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Disillusioned Obey to oppose Afghan funding bill

By Ben Pershing
Retiring Rep. David Obey (D-Wis.) will vote against a bill to fund military operations in Afghanistan and Iraq Tuesday afternoon, an usual step for an Appropriations Committee chairman and a sign of how disillusioned Obey has become with the Afghan war effort and with the Obama administration's priorities.

In one of the last acts of his four-decade congressional career, Obey said on the House floor Tuesday: "I have a double, and conflicting, obligation. As chairman, I have the obligation to bring this supplemental before the House to allow the institution to work its will. But I also have the obligation to my conscience to indicate - by my individual vote - my profound skepticism that this action will accomplish much more than to serve as a recruiting incentive for those who most want to do us ill."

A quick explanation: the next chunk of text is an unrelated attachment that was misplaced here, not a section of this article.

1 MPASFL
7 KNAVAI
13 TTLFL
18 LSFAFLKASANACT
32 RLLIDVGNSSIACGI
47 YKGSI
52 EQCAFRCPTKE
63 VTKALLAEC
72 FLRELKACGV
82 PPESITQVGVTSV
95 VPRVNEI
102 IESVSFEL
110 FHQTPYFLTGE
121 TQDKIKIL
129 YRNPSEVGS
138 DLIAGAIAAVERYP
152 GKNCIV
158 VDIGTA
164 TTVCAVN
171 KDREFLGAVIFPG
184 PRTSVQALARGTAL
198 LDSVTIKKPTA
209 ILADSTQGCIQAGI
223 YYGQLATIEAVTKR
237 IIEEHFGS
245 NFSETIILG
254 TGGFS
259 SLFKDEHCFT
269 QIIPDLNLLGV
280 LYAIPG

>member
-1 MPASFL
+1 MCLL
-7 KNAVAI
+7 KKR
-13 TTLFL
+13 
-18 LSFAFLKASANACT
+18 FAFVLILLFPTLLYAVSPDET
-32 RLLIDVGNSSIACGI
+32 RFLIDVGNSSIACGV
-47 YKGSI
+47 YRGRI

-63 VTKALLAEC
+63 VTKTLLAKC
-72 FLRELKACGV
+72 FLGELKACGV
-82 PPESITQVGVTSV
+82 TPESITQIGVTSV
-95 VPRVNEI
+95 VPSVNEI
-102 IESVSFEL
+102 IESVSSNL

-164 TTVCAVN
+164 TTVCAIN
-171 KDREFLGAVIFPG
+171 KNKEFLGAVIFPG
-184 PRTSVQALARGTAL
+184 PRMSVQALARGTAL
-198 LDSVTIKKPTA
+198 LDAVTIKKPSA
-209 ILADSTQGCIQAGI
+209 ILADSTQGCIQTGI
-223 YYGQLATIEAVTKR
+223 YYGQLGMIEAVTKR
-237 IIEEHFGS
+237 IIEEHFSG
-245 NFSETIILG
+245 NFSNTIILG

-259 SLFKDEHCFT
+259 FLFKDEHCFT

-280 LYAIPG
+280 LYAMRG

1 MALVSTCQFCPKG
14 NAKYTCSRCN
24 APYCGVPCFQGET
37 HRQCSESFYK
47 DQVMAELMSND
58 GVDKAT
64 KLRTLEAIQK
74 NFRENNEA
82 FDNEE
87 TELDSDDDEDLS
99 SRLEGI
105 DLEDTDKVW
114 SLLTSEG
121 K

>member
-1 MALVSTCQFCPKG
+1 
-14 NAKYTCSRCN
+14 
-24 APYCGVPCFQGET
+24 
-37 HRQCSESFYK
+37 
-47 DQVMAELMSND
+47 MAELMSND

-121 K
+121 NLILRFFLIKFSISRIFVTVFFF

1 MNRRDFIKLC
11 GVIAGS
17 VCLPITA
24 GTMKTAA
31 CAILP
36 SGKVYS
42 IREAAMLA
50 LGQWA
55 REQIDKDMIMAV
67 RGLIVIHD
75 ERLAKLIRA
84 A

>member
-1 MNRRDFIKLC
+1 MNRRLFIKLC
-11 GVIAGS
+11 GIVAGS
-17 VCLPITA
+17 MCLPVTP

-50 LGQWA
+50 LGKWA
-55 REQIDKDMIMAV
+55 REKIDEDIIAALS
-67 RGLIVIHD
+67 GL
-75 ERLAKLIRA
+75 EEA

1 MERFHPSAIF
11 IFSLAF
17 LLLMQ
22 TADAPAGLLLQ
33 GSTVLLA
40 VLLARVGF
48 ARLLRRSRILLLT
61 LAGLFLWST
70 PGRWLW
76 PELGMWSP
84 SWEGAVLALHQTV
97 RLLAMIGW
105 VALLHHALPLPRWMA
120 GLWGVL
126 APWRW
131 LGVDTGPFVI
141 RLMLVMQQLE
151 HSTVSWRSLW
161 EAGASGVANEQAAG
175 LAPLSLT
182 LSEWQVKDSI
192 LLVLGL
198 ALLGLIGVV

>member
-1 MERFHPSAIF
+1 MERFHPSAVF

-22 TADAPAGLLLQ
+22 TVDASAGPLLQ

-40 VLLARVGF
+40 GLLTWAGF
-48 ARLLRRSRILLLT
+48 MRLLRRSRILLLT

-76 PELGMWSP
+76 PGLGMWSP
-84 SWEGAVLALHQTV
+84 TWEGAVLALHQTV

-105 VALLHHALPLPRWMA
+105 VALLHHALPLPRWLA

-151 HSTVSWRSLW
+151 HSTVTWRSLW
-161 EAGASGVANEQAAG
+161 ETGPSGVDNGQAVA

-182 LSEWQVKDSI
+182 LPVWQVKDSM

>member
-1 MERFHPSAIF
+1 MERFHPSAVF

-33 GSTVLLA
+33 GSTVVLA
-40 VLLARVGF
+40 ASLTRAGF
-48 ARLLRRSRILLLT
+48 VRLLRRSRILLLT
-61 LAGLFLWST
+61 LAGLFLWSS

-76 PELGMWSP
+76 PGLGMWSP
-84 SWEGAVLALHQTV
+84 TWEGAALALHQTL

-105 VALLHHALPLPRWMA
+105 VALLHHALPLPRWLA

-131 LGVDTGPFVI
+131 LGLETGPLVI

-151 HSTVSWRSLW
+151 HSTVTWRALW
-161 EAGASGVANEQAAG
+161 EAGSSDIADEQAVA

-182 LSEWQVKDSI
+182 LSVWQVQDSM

Obey has become increasingly critical in recent years of U.S. strategy in Afghanistan, arguing against throwing billions more dollars into the venture and in favor of hastening plans for a troop withdrawal, largely because he considers the Afghan government an uncertain and ineffective partner.

"Even if we could have greater confidence in that government's capacity, it would likely take so long that it will obliterate our ability to make the kinds of long term investments in our own country that are so desperately needed," Obey said.

Obey has been a strong advocate of adding $10 billion in emergency funds to the war supplemental bill, money that would be sent to states to prevent layoffs of teachers and school administrators. Obey put that money in the original House bill along with a proposed $500 million cut in Obama's signature Race to the Top education initiative, angering the White House and drawing a veto threat.